Flowering Toads

Flowering Toads
The most common species of toad lily can grow to 3 feet tall, and in early autumn offers graceful stems of orchid-like blooms.

Think of the word “lily,” and the vision of a colorful, sun-kissed flower with graceful arching petals probably comes to mind. Now, to this image of botanical bliss, add the word “toad,” and then feel free to scratch your head. The toad lily (Tricyrtis sp.) is indeed from the lily family, but as far as the amphibian angle goes, well, that just shows what sometimes happens when plant-namers are having an off day.

The most frequent explanation for the odd appellation “toad lily” is because this lily has spots on its blooms, much like a toad’s dots and dimples. That’s their story, and they’re stickin’ to it.

There are some 20 species of toad lilies, but the most common — meaning easiest to find at local garden centers — is Tricyrtis hirta, a herbaceous perennial that originates from Japan. Topping out at around 3 feet tall (depending on the cultivar) in the garden, this pretty plant displays graceful, arching stems showing off streaming clusters of 1-inch, skinny, exotic, orchid-like blooms that wait until early autumn to put on their dazzling shows.

Typically, the flowers are pale lilac dusted with purple specks, but because there is such a wide range of cultivars (as well as species), many interesting color variations and combinations exist.

Flustered gardeners with too many bare shady spots take note: the toad lily is a hardy woodland dweller well suited to fill such black holes in the landscape. This beauty will also look nice and play well with other plants such as hostas, Solomon’s seal, hellebores and ferns that dwell in the shadow garden.

While a toad lily might look dainty, it is certainly tough enough to thrive rather than survive in area gardens, being rated as easy to grow in Zones 4 through 8. Planted in organically rich, slightly acidic soil, the toad lily becomes a rather undemanding plant after the first year it is established. Once settled in, don’t be surprised if it starts a yearly routine of reseeding in the late fall.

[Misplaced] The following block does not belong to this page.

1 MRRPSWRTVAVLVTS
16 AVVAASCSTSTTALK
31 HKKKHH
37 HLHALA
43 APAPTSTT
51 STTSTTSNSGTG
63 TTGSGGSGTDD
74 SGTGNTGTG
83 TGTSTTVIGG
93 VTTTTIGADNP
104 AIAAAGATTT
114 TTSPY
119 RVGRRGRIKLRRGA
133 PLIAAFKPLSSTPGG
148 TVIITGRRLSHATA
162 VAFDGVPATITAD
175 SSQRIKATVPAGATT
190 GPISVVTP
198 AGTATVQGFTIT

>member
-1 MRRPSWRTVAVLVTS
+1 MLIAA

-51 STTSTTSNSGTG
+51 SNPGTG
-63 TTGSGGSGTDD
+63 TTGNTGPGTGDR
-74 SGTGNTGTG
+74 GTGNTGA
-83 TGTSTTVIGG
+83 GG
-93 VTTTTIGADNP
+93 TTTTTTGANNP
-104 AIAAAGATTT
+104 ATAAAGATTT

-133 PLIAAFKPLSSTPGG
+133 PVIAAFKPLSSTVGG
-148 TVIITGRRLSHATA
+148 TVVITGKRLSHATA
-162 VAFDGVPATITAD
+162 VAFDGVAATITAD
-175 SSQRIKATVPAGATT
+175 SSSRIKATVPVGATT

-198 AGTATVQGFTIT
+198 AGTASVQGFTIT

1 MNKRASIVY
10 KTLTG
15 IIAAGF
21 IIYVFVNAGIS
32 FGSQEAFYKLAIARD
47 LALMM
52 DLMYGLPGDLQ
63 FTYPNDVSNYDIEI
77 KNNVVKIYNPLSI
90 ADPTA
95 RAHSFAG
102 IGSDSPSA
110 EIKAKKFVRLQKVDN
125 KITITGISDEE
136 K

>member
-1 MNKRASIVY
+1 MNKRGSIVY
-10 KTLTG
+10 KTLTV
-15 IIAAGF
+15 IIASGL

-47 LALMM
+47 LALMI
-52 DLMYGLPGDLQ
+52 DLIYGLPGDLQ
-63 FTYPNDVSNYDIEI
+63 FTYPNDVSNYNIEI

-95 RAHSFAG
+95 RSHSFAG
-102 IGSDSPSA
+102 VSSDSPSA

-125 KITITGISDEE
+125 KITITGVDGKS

Because their flowers look both bizarre and pretty at the same time, it is not unusual to see toad lilies in potted settings to bring their interesting blooms up closer to admiring eyes. They will adapt well to containers, but care must be taken to prevent them from drying out over extended periods of time. A sure sign of a toad lily stressing from dry soil is a distinct drop in bloom production.

Toad lilies are generally deer-resistant, but if rabbits frequent your garden, keep watch — these furry foragers have been known to take a liking to the foliage. Slugs can be an annoyance as well, because they occasionally gravitate to munching on the new leaves.

Timely Tip

Timely Tip

If you have any packets of seeds left over because you were more than optimistic about your gardening capabilities this spring, save these plants-to-be for next year’s grow-show by putting the packs in an airtight container such as a jar or sealable plastic bag and tucking them away in the refrigerator until the 2018 planting season.

As an extra touch, add a silica gel pack or teaspoon of powdered milk to the container to absorb moisture, which is a sure killer of seeds in storage.

Most year-old seeds should be fairly viable, but their germination rate might be reduced, so sow the seeds a little thicker at planting time.

To Do in the Garden


  • While toad lilies show off in the shade, light up the full sun fall flower garden by adding the colorful snap of such hardy plants as calendula, dusty miller, ornamental kale, flowering cabbage, pansy and stock.
  • Put more crunch in your family’s cuisine by starting the autumn vegetable garden with plantings of such salad-makers as broccoli, cauliflower, kale, lettuce, mustard greens, onions, radishes and spinach.
  • Still harvesting and storing herbs? To speed up the process before winter sets in, herbs can be dried in the microwave. Place herbs between two paper towels and nuke ‘em for one minute. If the leaves are not crisp, microwave them for a few more seconds until the leaves feel dry to the touch. Store them in an air-tight container.
  • Before leaf fall, examine your woody ornamentals for dead, diseased or damaged limbs and prune them off.


  • If you have a small shrub or tree that is not quite in the right spot in your landscape, root prune it now to make the move much easier in late January or February.
  • Have a water garden? Cover it with mesh netting to make autumn clean-up easier by keeping falling leaves out of the pond.
  • Bagworms been bugging your arborvitae and juniper pride-and-joys? Insecticides are more effective when applied in the early summer. So, what can you do now? Simple — if you see any bagworm bags dangling off the branches like very ugly, brown, oblong Christmas ornaments, snip them off and toss away (do not compost).
  • Nesting season is over, so clean bird houses of old nests and any other debris. However, keep the bird feeder stocked and the bird bath filled with clean water weekly for the non-migratory species that will add their kinetic colors to the fall and winter garden.

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